To me, watermarking is a lot like that. It also messes up great images. If you’ve worked hard to create an image without that distracting telephone pole, why add a distraction in post-production?
So rather than watermark my images and hope this deters thieves, I prefer to go after the thieves when I find them.
Some have told me I should have given “bloominidiot” a break because hers was a personal use, not a commercial one. So I should sue XYZ Corp. for copyright infringement, but let Gen Y skate free? Why is that fair? I think being consistent is fair.
I used to be a member of a church where the parking lot linked with a bigger office complex. Periodically we put a chain across the parking lot, so that people from the office complex couldn’t drive through the church parking lot to get to the main drag.
The pastor explained that if cars were allowed to drive through the church parking lot with impunity, the church could lose property if the city decided to turn the lot into a street connecting to the complex — simply because that was the route people had become accustomed to.
I don’t want people to grow accustomed to grabbing my images off my Web site and using them without my permission. It sets a bad precedent. It might even hurt my chances of collecting when XYZ Corp. decides it wants to pluck an image for an international ad campaign.
Be Passionate in Protecting Your Work
It’s simple, really. I should have been given the opportunity to give “bloominidiot” permission to use my image. It’s mine, after all, and I should be the one who decides where and how it’s displayed.
If you ask permission, I might say “yes” — as opposed to you having to flip through the Yellow Pages in search of a copyright attorney to defend you. I am willing to fight because I know that I will be able to recover my attorney fees and court costs. I am confident that should I decide to put on the boxing gloves, I will be awarded damages.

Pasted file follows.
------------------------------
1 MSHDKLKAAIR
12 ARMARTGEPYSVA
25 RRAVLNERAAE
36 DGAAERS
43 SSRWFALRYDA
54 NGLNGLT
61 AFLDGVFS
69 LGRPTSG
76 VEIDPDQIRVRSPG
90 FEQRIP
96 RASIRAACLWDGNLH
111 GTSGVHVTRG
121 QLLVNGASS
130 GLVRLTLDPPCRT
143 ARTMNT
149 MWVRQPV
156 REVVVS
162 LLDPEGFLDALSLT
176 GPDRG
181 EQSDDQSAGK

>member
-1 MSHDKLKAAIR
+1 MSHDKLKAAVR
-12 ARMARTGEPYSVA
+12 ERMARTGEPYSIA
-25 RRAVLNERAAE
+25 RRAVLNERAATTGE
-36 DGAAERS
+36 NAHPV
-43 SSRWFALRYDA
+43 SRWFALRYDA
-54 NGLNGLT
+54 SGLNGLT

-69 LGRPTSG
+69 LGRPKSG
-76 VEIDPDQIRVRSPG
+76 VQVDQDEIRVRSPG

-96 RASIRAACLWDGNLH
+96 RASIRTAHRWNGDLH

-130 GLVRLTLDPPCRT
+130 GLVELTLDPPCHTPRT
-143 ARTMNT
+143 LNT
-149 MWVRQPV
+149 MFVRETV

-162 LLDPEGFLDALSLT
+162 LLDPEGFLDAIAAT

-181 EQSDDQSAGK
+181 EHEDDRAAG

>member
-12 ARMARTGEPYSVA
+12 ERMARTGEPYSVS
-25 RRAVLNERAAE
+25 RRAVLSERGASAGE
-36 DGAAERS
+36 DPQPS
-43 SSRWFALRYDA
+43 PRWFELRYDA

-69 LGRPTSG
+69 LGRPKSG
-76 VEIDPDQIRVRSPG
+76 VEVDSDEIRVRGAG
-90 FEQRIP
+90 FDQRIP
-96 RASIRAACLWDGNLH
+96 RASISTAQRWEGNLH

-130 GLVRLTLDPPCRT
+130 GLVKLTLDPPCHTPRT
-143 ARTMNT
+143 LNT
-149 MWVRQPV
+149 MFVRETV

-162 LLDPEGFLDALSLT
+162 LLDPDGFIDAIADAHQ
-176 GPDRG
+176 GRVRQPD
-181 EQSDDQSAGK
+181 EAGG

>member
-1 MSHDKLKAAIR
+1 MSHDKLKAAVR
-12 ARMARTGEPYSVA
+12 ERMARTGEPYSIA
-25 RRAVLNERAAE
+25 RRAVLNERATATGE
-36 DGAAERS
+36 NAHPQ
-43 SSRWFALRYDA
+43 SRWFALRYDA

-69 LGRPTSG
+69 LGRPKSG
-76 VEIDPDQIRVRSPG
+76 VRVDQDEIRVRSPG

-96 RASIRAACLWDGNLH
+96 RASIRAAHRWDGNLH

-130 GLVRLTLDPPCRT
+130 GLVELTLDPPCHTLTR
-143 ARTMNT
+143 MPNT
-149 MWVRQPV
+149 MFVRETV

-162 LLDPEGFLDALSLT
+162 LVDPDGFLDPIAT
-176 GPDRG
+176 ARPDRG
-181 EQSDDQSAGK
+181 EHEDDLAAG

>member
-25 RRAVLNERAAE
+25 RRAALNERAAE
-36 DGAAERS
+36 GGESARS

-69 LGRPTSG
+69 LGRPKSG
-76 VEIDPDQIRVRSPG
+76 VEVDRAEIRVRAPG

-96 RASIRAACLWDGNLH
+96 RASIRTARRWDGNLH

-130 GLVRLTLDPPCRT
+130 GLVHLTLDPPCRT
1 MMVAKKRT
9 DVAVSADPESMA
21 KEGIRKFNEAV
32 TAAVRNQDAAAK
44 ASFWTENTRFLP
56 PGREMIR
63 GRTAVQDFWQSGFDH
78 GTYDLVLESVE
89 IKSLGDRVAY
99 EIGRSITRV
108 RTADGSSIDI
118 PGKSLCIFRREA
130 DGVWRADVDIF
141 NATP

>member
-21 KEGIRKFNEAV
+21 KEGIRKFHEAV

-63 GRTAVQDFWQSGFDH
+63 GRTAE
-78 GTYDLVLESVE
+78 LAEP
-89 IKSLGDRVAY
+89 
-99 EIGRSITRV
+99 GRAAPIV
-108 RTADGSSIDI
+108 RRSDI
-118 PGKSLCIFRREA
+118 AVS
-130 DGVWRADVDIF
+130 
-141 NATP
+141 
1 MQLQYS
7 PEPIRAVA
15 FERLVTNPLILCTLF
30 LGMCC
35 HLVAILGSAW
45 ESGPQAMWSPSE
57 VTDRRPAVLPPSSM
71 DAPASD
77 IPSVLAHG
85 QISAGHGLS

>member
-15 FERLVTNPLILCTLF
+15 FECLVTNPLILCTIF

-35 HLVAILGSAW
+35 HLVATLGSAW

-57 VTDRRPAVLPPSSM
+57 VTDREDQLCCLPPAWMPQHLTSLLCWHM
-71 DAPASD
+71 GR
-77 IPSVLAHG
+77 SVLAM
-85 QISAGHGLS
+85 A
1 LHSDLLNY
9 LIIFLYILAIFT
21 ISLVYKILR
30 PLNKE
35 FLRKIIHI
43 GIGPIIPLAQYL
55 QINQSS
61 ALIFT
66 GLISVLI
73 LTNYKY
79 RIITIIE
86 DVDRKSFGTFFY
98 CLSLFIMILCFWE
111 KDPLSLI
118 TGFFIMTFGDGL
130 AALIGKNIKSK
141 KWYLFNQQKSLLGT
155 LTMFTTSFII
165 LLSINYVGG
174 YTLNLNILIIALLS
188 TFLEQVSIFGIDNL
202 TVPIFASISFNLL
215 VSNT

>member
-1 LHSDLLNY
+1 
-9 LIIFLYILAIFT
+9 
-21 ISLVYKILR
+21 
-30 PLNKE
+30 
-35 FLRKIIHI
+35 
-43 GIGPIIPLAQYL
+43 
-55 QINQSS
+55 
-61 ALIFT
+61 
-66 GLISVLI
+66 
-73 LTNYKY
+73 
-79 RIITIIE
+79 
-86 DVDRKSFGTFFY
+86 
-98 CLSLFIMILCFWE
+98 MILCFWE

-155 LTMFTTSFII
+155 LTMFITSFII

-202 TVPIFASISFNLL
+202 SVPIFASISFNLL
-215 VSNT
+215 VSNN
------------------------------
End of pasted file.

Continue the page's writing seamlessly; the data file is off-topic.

I’m an easygoing guy until someone makes me mad. Then the can of worms you’ve opened becomes a can of snakes — and you’re going to get bitten.
I love this photography thing that I do. I’ve been doing it professionally since 1984 and have photographed seven U.S. presidents and shaken hands with rock stars. I recently went through an old box of negatives and found pictures of Gerald Ford and Frank Sinatra, among others. I once assisted Eddie Adams while he photographed Sammy Davis, Jr.
My photography is dear to my heart, so I pay the $35 fee and register my images with the U.S. Copyright Office. Copyright laws are worthless unless you are passionate about protecting your work.
A Lesson Learned
If a teenager walked into a convenience store and stole a candy bar, would the store go out of business? No. It wouldn’t have any impact on the store’s bottom line.
But if that teen were caught, what would happen? The police would be called, and the candy bar would be used as evidence. (Later, some attorney would eat the candy bar. The attorney is usually the only one who wins in these situations.)
It doesn’t matter whether your property is tangible, like the candy bar, or intangible, like a digital image file.
And it doesn’t matter whether the store, or the photographer, is forced to shutter their business because of your crime.
It’s still a crime.
In the case of “bloominidiot,” I was fair, ethical — and firm. The person who broke the law was able to see her error and learn from her mistake. I’m guessing she won’t repeat it.